Stunning NASA image reveals surface of Saturn's Titan moon
Flying by Titan in August, NASA’s Cassini spacecraft snapped the photo, which shows sunlight reflecting off Titan’s swirling surface. In the past, the spacecraft has captured separate images of the polar seas and the sun shining against them, but this is the first time both have been see together in one view, the agency stated.
The mirror-like reflection, known as the specular point, is in the south of Titan's largest sea, Kraken Mare – just north of an island archipelago separating two separate parts of the sea. To the human eye, this would appear as a haze but through Cassini’s Visual and Infrared Mapping Spectrometer (VIMS), “real color information” is provided in wavelengths that correspond to atmospheric windows, making the moon’s surface visible.
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"The highest resolution data from this flyby — the area seen immediately to the right of the sunlight — cover the labyrinth of channels that connect Kraken Mare to another large sea, Ligeia Mare. Ligeia Mare itself is partially covered in its northern reaches by a bright, arrow-shaped complex of clouds. The clouds are made of liquid methane droplets, and could be actively refilling the lakes with rainfall," stated NASA.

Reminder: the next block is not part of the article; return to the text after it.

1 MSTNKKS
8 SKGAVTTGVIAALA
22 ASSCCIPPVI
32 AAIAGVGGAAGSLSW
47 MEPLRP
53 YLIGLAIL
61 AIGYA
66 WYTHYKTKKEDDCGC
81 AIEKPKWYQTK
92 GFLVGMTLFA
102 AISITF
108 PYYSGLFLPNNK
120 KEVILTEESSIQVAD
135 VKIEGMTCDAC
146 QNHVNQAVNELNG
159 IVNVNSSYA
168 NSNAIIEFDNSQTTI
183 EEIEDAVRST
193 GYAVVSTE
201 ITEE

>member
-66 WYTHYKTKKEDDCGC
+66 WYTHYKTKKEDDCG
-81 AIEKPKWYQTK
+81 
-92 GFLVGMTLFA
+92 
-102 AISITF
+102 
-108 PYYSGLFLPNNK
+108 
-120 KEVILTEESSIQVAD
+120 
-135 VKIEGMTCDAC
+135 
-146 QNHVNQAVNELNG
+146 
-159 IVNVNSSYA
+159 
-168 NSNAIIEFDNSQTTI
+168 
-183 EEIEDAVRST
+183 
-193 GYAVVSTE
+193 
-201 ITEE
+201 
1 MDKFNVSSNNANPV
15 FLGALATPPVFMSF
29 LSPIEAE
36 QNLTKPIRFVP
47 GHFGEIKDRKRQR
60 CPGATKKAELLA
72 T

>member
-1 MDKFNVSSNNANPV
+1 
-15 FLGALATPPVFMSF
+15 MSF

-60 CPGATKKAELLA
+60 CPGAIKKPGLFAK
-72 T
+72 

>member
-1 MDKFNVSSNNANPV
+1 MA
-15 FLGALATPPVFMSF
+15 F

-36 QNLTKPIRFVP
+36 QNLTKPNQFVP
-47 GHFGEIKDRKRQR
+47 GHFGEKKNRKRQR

Titan is the only other body in the solar system known to have a liquid surface like Earth. Instead of water, the lakes and seas are made up of hydrocarbons, organic compounds that also rain down from the clouds that cover the moon. For this reason, scientists think that because Earth and Titan share so much in atmospheric composition, the Saturn’s moon might hold clues as to how the primitive Earth evolved into a life-bearing planet.
NASA said the latest image from Titan reveals that the sun’s glint appears much higher than it has in previous collections of data.
“The southern portion of Kraken Mare … displays a ‘bathtub ring’ — a bright margin of evaporate deposits — which indicates that the sea was larger at some point in the past and has become smaller due to evaporation,” NASA stated. “The deposits are material left behind after the methane and ethane liquid evaporates, somewhat akin to the saline crust on a salt flat.”
The Cassini spacecraft – a joint endeavor by NASA, the European Space Agency and the Italian space agency Agenzia Spaziale Italiana – was initially launched into space in 1997. It has been studying the Saturn system for about 10 years. Cassini is expected to continue gathering data until at least 2017, at which point it will make an intentional death-dive into the planet's atmosphere to end its mission.